As technology keeps evolving, so do the cybercriminals and how they can abuse computer networks. While the governments globally have a lot to deal with the pandemic, cyber-heist operators are also busy planning a new way to explore human vulnerabilities. As 2021 heads to an end, one thing seems pretty clear: threat actors are making efficient use of every security loophole to disrupt the industry that is still busy trying to navigate the effects of the Covid-19 pandemic. So, what are the 2022 cybercrimes we need to watch out for?
The Current State of Cybercrimes and the 2022 Landscape
According to cybercrime magazine, cybercrimes cost more than $6 Trillion in 2021, which, if considered as a country, could be the world’s third-largest economy after the US and China. Moreover, cybercriminals evolve at the pace of technological development, from advanced and technologically efficient cyberattacks to the oldest book-based tricks; you can expect anything from a cybercrook.
Here’s what cybercriminals do: most of the time, they pull the same old-school tricks and make some minor modifications and updates to bypass the security measures that cybersecurity leaders expect to be 100% secure. According to the State of Cybersecurity 2021 PII, more than 20% of organizations have reported active security disruption. In addition, the same report identified the following as the top five cyber threats experienced in 2021:
- Social Engineering Attacks (14%)
- Ransomware Attacks (9%)
- Advanced Persistent Threats (10%)
- Distributed Denial Of Service Attacks (8%)
- And Unpatched Systems (8%)
Although the consequences of these attacks can be destructive, it doesn’t mean that people will stop using the internet. Therefore, it is far more essential to keep a close eye on the active cybercrime trends, stay aware and ensure that your employees are also familiar.
So hey, it’s not all doom and gloom … ?
Always remember, as a cybersecurity awareness officer, staying updated and using preventative measures is always better than bearing the total cost of any cyber offense. So, without further ado, let us dig into the cybercrimes that we need to stay aware of in 2022:
Top Ten 2022 Cybercrimes Watchlist
Many organizations have considered 2021 a perfect opportunity to mark their stocks on the state of cybersecurity lessons they’ve gathered throughout the pandemic. Therefore, they’ve started investing heavily in cybersecurity awareness and training programs to combat and proactively manage and mitigate cybercrimes and data breaches from happening. Nevertheless, it’s still essential to analyze the threat landscape and what makes the cybercrime 2022 list:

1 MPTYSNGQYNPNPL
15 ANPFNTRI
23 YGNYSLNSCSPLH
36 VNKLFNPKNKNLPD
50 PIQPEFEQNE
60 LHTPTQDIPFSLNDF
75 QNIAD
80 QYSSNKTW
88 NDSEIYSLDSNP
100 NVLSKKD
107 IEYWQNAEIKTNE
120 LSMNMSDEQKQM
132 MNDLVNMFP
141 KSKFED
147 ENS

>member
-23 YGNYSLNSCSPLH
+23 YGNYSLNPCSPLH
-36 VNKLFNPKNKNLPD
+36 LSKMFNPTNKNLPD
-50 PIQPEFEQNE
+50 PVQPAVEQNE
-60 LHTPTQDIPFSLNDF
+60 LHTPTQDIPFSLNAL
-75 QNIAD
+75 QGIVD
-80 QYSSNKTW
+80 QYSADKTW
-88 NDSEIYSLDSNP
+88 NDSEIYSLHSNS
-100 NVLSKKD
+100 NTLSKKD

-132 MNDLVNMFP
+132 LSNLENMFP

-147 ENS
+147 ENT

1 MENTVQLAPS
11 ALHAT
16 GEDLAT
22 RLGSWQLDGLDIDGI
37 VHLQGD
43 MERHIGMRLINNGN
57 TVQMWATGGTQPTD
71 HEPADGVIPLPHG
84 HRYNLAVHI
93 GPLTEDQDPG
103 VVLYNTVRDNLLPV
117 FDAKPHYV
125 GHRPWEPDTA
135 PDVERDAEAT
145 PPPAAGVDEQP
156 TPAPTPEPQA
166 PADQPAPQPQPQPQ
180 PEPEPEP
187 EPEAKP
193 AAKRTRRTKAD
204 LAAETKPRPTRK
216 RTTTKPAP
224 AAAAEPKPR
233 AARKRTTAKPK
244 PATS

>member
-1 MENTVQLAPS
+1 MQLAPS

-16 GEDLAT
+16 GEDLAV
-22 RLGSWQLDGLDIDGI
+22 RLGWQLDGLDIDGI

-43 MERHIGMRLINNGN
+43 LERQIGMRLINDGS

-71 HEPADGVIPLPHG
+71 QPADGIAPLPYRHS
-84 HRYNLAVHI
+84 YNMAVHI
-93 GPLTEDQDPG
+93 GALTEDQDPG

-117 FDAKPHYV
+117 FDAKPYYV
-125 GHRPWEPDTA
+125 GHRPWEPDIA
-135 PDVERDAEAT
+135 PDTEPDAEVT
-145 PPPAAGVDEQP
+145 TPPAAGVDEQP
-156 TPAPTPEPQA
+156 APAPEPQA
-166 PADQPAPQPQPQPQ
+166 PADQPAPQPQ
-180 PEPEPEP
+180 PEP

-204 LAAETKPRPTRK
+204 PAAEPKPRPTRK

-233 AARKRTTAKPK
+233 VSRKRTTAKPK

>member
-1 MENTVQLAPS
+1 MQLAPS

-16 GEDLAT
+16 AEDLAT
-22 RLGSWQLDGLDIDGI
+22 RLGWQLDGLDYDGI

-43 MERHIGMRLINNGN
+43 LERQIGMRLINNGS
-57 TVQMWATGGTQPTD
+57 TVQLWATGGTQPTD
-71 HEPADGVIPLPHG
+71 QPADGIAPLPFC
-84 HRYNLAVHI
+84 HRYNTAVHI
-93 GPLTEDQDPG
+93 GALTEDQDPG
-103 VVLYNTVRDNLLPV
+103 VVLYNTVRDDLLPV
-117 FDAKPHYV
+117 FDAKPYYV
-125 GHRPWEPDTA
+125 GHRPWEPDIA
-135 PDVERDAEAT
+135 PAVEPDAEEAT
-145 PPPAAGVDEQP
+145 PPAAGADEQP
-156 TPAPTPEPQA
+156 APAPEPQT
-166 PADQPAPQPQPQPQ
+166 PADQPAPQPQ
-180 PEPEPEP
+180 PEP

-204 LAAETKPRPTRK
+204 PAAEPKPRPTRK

For cybercrime in 2022, phishing threats will reach new heights. Google’s Threat Analysis Group blocks 18 million Covid-19 themed emails containing phishing links and malware downloads per day. Despite a staggering number of intercepted emails, many still slip past cybersecurity nets. To avoid falling victim to phishing scams, users must be more cautious about the links they click and the files they download.
The new smash-and-grab hit of cybercrime in 2022 is a ransomware attack. Ransomware is like low-hanging fruit for cybercriminals. It is a type of crimeware that usually infects a victim’s computer through phishing and similar exploit kit campaigns. The ransomware usually encrypts the victim’s data after being successfully infected. In exchange for returning their data, it demands a ransom payment. However, that isn’t a foregone conclusion. There’s no guarantee that the victims can ever recover the lost data.
Social Engineering Attacks
Social engineering will continue to be the most common and highly impacting attack vector for cybercrime in 2022 until companies invest in cybersecurity awareness training. Only through training and awareness, an organization can build an authentic cybersecurity culture and adequately trained workforce; thus, enhancing individual cyber-behavior and hygiene.